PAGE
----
Blix didn’t find a thing, because there were no WMDs to find. By 31 December 2002, his team had reached the same conclusion as an Iraqi dossier presented to the UN during the same period: they were in the clear. It should have ended right there. Instead, two years later, Blix would tell the BBC what by then we all already knew – Bush and Blair ignored him and dramatised a threat in order to start a war. …
… Guardian/ICM polls at the time put support for the war at just 29% of the public, with 52% opposing. But Blair heard about polls all day long. Naively, I thought a million people marching past his window would be impossible to ignore.
A little over a month later, at 9.34pm on Wednesday 19 March, we watched on television as the first bomb fell on Baghdad. 28 British soldiers would die before the month was out. …
… The worst legacies of the Iraq War belong to the families of the soldiers and civilians from Iraq, Britain, America and everywhere else forced to make sacrifices for an illegal occupation. But another legacy, one harder to measure than body bags, is the way Tony Blair’s hubris robbed a generation of their faith in politics.
In the latest New Statesman, Laurie Penny writes similarly of her generation’s betrayal over the Iraq war, not only by Blair’s government, but by infighting within the left leadership that squandered the chance to harness the energy of between 1 and 2 million people who attended the mega-march against the war in February 2003.
“It was the first time I remember being part of something larger than myself. It was ony later, after the war and the next six years of progressive assault on cilvil liberties had broken any faith I or my schoolmates might have had in the Labour Party, that I learned about the endless arguments that went on behind the scenes. At the time I had no idea of the factional squabbling that prevented the march from becoming the powerful people’s movement it might have been. … My generation’s lack of faith in the political process has often been mistaken for apathy. It is only now, with ordinary people across the world putting their energies into movements that bypass mainstream politics, that the betrayal of Bush and Blair’s war is beginning to be understood. We have kn own since we were at school that it’s not enough simply to have our voices heard. We have to make sure that we are listened to — and we’re still working out how to do that.”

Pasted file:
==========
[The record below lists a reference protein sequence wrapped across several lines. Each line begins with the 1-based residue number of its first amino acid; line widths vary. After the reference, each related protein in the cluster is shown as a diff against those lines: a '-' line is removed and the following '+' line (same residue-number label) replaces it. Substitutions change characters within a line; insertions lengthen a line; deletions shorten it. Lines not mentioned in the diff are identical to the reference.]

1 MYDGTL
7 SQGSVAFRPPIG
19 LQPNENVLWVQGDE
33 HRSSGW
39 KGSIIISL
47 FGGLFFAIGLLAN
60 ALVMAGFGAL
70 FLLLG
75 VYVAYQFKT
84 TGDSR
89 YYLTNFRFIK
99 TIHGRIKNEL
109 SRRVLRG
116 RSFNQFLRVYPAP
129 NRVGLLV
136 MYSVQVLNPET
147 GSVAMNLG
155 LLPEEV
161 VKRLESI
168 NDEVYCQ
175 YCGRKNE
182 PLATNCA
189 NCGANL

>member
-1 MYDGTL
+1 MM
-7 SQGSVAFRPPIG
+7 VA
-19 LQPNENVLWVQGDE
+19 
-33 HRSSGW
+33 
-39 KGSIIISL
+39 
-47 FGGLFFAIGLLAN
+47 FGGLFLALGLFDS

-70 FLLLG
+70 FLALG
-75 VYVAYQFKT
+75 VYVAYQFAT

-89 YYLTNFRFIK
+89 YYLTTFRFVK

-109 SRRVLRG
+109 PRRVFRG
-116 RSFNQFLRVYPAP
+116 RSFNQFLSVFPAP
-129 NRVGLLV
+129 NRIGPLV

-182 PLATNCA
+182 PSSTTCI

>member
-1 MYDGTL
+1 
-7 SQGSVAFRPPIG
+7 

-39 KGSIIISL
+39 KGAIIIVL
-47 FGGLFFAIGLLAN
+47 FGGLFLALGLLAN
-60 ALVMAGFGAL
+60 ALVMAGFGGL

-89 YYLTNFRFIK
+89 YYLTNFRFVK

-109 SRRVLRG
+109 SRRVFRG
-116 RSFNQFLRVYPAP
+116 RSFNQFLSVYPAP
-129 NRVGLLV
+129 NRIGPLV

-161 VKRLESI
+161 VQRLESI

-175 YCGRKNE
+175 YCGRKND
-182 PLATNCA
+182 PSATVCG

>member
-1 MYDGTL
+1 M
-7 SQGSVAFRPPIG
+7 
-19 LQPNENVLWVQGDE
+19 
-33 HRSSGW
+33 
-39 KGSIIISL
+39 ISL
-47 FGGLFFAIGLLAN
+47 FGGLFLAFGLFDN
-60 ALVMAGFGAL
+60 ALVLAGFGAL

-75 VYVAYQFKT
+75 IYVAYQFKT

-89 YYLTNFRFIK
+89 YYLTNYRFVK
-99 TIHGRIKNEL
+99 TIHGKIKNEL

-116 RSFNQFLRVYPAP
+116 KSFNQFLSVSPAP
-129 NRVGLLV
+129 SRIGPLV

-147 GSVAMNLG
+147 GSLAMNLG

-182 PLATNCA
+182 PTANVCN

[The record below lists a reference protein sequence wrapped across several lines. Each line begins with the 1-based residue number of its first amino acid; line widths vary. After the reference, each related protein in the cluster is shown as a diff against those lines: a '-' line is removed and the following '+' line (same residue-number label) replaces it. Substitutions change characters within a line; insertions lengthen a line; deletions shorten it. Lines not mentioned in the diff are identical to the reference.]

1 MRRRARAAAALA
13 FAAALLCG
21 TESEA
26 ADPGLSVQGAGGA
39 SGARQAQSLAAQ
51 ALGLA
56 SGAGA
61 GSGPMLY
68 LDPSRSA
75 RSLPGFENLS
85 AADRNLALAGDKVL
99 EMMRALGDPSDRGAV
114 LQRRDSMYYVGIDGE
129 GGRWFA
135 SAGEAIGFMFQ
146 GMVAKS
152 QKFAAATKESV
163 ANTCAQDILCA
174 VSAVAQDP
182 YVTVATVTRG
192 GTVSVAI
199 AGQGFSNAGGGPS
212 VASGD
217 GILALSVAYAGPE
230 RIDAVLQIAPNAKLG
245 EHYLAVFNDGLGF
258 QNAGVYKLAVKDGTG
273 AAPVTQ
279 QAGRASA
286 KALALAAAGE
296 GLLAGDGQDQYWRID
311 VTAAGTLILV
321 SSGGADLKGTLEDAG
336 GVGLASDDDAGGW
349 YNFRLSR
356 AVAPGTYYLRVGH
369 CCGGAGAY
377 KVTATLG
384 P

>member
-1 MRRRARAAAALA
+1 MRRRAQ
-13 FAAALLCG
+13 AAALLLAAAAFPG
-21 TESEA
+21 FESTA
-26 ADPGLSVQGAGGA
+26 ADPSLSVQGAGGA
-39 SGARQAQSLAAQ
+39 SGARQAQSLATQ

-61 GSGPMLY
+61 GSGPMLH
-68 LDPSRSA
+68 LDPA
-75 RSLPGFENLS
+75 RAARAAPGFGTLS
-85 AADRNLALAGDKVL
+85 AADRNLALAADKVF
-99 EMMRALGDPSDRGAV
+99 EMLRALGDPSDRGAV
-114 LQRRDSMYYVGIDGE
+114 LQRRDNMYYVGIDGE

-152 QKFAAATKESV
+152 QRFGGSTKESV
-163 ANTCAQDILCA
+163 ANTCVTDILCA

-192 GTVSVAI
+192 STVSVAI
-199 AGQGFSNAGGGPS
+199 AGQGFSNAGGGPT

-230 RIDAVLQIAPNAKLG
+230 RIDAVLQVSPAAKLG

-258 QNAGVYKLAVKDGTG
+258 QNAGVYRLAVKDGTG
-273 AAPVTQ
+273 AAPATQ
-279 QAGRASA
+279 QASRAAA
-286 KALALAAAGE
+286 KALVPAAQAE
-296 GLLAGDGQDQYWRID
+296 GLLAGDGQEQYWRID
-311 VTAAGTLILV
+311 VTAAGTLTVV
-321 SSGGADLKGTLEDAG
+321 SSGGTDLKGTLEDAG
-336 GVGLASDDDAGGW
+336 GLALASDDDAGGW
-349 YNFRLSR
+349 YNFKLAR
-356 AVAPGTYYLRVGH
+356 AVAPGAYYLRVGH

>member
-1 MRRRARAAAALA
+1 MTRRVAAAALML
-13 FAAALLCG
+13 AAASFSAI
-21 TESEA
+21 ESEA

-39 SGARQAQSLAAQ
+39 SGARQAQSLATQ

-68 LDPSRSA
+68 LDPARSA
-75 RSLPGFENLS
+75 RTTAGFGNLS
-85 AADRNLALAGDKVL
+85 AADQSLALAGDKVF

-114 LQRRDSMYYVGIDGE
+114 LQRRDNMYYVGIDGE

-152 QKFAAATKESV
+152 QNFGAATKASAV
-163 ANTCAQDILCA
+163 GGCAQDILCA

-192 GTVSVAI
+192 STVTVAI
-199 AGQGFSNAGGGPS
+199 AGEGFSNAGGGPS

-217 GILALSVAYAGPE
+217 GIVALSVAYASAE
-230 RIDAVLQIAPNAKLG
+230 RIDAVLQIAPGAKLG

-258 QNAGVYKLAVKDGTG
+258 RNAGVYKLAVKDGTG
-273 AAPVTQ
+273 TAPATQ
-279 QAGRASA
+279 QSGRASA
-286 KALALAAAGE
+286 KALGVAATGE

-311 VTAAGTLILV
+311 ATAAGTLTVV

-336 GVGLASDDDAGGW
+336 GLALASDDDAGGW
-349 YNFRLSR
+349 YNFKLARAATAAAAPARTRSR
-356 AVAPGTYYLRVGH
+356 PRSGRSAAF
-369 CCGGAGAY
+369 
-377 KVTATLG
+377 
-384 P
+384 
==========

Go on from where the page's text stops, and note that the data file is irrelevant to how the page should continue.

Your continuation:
It is tragic and positively criminal to see what Bush and Blair did to our democracy and to this generation in particular. But the left’s dereliction in abandoning them to a political vacuum while they play at toytown bolshevism is positively revolting and not in the desired meaning of the word.
The SWP (and this includes the leaders of the Counterfire splinter who were part of this themselves) and their dehumanising style of politics is doing more harm than good and is closer to the Morlocks in The Time Machine herding the Eloi underground to be eaten than any serious bid to make a better world. The world burns, the left fiddles and the rest is ashes.
How the left squanders its good will: A Bad Case of the Trots.
Anna’s food blog here: